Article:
Wednesday, April 27, 2011

W. Why me? Personal and professional qualities. Workplace bullying

This is the post for W in the A-Z blogging challenge 2011


Why me?
Because you have professional and personal qualities the bully is envious or afraid of. You may also be able to see through the bullies manipulative tactics. The bully fears exposure of his/her inadequacy and incompetence; your presence may feed that fear.

Professionally, you may be:
  • very good at your job- successful, respected, trusted, enthusiastic, creative, conscientious
  • popular with people (colleagues, customers, clients, pupils, parents, patients, etc)
  • an expert, the person to whom others come for advice, either personal or professional (ie you get more attention than the bully) 
  • your work may be published in respected journals
  • having a well-defined set of values which you work not to compromise
  • having a strong sense of integrity
  • you may be vulnerable (see V. Vulnerable in the previous post) in some way (tough home life, a minority group, different sexual orientation, sole breadwinner etc)
  • refusing to join an established clique
  • showing independent thinking, questioning decisions may be seen as challenging 
  • refusing to become a corporate 'yes' person 
  • quick learner
The normal boss is happy to have you on board! Not so the bully.
    The following edited list is from bullyonline and pinpoints the personal qualities of many targets of bullying. Follow the link for a comprehensive look at the target's qualities.
    • slow to anger, tends to internalise anger rather than express it
    • quick to apologise, even if not guilty, seeks approval
    • low assertiveness
    • high coping skills under stress
    • may defer to those with authority
    • diligent, industrious
    • a strong sense of fair play 
    • a strong forgiving streak (which the bully exploits and manipulates to dissuade you from taking grievance and legal action)
    • giving and selfless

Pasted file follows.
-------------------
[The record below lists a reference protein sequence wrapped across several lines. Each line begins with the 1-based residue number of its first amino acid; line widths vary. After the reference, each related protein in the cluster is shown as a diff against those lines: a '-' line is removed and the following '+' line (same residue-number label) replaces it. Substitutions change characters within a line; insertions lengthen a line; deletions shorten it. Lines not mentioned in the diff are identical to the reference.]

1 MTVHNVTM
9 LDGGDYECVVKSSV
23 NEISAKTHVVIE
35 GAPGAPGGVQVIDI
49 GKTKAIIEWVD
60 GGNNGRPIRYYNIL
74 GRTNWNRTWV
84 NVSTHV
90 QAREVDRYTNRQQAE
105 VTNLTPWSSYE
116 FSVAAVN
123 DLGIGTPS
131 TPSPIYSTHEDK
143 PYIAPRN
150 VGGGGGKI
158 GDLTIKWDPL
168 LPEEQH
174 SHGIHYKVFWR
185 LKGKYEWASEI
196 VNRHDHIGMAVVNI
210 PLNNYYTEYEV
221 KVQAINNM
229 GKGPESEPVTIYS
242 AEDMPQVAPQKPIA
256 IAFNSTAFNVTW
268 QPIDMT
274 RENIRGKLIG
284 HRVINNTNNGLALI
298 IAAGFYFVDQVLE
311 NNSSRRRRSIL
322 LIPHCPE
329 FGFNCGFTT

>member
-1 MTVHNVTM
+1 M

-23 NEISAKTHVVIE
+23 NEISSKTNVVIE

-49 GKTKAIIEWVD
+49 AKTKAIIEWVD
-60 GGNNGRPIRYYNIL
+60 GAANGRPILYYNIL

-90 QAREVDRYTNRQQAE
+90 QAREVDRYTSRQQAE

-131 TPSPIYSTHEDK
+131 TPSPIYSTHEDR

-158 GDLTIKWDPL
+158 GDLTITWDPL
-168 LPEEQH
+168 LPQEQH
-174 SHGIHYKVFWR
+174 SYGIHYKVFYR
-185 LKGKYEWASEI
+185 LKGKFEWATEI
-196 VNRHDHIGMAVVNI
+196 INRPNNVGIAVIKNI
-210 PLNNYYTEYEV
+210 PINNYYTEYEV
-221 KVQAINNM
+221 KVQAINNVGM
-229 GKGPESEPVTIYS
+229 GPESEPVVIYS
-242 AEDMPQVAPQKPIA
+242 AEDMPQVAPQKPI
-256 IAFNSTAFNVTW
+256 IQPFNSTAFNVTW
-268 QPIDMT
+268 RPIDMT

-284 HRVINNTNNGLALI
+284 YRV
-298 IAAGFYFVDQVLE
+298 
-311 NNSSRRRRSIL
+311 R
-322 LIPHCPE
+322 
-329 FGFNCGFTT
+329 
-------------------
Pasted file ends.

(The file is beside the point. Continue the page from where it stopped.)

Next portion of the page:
• helpful,  enjoys share knowledge and experience
    • strong sense of honour
    • high expectations of those in authority and a dislike of incompetent people who abuse power
    • indecisive
    • desire to tackle and correct injustice wherever you see it
    • high moral standards which you are unwilling to compromise
    • perfectionism
    • difficulty saying no
    • desire to be reasonable
    • a tendency to self-deprecation
    • sensitivity - including empathy, concern and respect for others
    • thinks well of others
    • tolerant
    • undervalues oneself
    • a strong well-defined set of values which you are unwilling to compromise or abandon
    •  a need to feel valued
    • avoids violence (prefers to resolve conflict through dialogue rather than through violence or legal action)
    The target is often a high performing employee who is used to negotiating maturely through any difficulties or conflict in the workplace. They want to go to work to do the job, not to experience constant harrassment, this is not weakness, but a choice to act in a mature and responsible manner.

    Here tomorrow: X - The 'X' factor

    There are many outstanding resources on line. A couple I find useful are Bullying. No way! an Australian resource for teachers and students, and a UK site Bully On Line. The Facebook group eBosswatch provides links to articles and discussion about bullying. This is in no way an exhaustive list, and each country will no doubt have equally good or more relevant websites. If you're being bullied please seek advice from a professional health care practitioner experienced in this area.

    Over at jumpingaground I'm spending the month Drabbling using alliteration.
    .

    4 comments:

    Poddys said...

    I noticed that in the USA many companies, in particular public ones, are clamping down heavily on what can and can't be done in the workplace.

    HR is "all powerful" and and racial remark, even meant as a joke that you know would be taken well, or anything that could be seen as sexual harrassment, or a joke sent via email etc, could be grounds for instant dismissal.

    I know that the atmosphere in offices where I worked was really depressing at times as a result of fear of dismissal over something trivial.

    In my current job in the UK it's a lot more relaxed, and people feel at ease making jokes etc in the office.

    Having to do everything politically correct is ruining what fun there is these days don't you think?

    Having said that, bullying is a big no no still!

    sue said...

    Poddys, Point taken. I think the big difference is the serial nature of malicious bullying. What you have described sounds more like a climate of fear for being human rather than tackling serious issues of underlying abuse. Could it be they are paying lip service of a superficial nature rather than providing education, mentoring and wisdom?

    It's great to hear where you are in the UK seems to have got the balance right.

    Stephen Tremp said...

    I like Slow To Anger. Its when I'm angry that I say the stupidest things. I take a deep breath and often turn away, then return when I have a clamer more clear head.

    sue said...

    Stephen, it's the old advice to count to 10 before retaliating isn't it. But gosh it's hard sometimes when you've been needled persistently and maliciously.